(Editor’s Note: We first ran this blog post by writer Jordyn Hagar in August, 2014, not long after Physician Family first published. This will be the last of our “moving” pieces, as we’ve reposted several blogs in the past few weeks which focus on the various aspects of the medical move. Jordyn wrote this piece following the July 1 “medical new year,” which we’ll be looking forward to in just a few weeks.)
The Art of the Medical Move
By Jordyn Paradis Hagar
As summer wanes, July 1st has come and gone and the new med students, interns and residents are settling in. Not to mention those physicians starting a new job that comes at the end of training (at least I’ve heard that’s what happens at the end of training… you get to PICK a job?? And then they pay you MORE than we make right now??) No matter what stage of medicine you and your family are in, there may be a move in your recent past or near future.
With three medical moves down and at least one, if not two, more to go, I decided to write about this fine art. Here are my top ten things to consider when moving.
- If possible, have money saved. Between the deposits, moving expenses, furnishings, vehicle registrations, start up costs, and the unexpected, you will likely need more than you thought.
2. Have a list of things to do. There are approximately one million things that need to get done when you move, and no one can remember them all. Avoid those moments when you say to yourself, “Oh man, I totally forgot to call the electric company!” and then have no air conditioning in the middle of July.
3. Do as much as possible ahead of time. Aside from finding a place to live… contact utility companies, change your mailing address, research the protocol for all things involving the Department of Motor Vehicles (though let’s be honest, that should be an entire article unto itself). Do what you can ahead of time to lessen the load when you get there
4. Get rid of stuff. This is a great time to shed the extra. Do you really need all your stuff? Or better yet, do you really want to pack it all up and move it across state lines?
5. Meet people. You cannot go through any part of moving, medical training, and life in general without other people. Connect with people in similar circumstances as well as with people in other realms of your world. Reach out to them all and get connected sooner rather than later.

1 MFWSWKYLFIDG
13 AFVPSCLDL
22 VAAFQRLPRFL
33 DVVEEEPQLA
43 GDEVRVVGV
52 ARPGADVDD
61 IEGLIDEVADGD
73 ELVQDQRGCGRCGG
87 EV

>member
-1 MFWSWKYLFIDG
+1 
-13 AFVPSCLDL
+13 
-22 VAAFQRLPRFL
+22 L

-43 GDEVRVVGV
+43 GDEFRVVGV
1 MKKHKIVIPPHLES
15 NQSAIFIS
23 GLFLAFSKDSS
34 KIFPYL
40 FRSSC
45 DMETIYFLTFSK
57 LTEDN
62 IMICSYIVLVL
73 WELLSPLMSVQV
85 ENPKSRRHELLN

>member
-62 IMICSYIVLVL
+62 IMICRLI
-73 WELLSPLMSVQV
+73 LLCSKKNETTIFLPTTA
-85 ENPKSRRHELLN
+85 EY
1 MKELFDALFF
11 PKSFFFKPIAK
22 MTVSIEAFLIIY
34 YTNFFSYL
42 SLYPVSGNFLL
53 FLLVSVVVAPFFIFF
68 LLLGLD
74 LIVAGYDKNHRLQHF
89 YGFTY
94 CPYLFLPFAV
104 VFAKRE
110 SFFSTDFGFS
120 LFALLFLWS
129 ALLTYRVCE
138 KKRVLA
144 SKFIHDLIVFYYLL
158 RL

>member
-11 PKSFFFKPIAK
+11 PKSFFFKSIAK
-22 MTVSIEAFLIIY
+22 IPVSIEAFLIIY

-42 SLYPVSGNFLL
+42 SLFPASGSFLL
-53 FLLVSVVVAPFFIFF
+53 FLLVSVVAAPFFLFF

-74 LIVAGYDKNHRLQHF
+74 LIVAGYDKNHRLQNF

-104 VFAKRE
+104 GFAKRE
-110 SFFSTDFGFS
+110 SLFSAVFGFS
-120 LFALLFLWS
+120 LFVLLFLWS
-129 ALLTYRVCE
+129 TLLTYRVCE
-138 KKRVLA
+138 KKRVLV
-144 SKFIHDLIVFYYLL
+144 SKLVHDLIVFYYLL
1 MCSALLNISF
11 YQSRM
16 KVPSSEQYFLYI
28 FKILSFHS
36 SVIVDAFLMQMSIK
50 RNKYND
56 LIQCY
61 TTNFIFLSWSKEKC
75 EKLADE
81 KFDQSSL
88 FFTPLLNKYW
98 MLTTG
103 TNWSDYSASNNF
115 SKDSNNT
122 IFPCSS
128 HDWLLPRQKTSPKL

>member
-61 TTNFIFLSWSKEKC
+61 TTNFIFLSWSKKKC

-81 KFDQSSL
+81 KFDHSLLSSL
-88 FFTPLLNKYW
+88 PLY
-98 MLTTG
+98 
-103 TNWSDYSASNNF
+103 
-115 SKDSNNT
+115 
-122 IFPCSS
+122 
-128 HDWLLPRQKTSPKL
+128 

6. Explore. This is my favorite part of moving (and quite possibly the only thing I like about moving!). Every area, no matter where you are, has unique opportunities and resources to explore. Check them out. Take advantage now; you’ll enjoy yourself more, and you won’t leave with any regrets.
7. Try things until they fit. You will not immediately like everything you do, so give it time. If it still doesn’t fit, try other options. You’re going to live in this new place for a while, and you need to like your life there. Don’t settle for the options that just don’t click.
8. It takes two years. After many moves, I have found that it takes about two years until a place truly feels like home. It might seem daunting to think it could take two years to get to that point, but I think it’s pretty uplifting to think we can accomplish so much in just two years.
9. Hang the pictures. It can be easy to say “We are only here a year” or “Once we get past this stage”, but this is your life, and this is your home. If you don’t live your life now, you may find yourself waiting indefinitely. It’s easy to feel lost when you move, so make your home a place that helps you remember who you are.
10. You bring yourself. When we move, we can often feel uprooted. The pieces of our lives that we hold dear can change, but we need to remember that we bring ourselves with us. Our context may be new, but we are not. Get in touch with yourself, notice which parts of your new life ring true to that self, and nurture those parts above all else.
From one wandering medical spouse to another… happy moving!
Jordyn Paradis Hagar is a licensed clinical social worker doing therapy with children and families. She is also the proud mother to two daughters. She published her first book, “At Least You’ll Be Married To A Doctor”, in February 2012.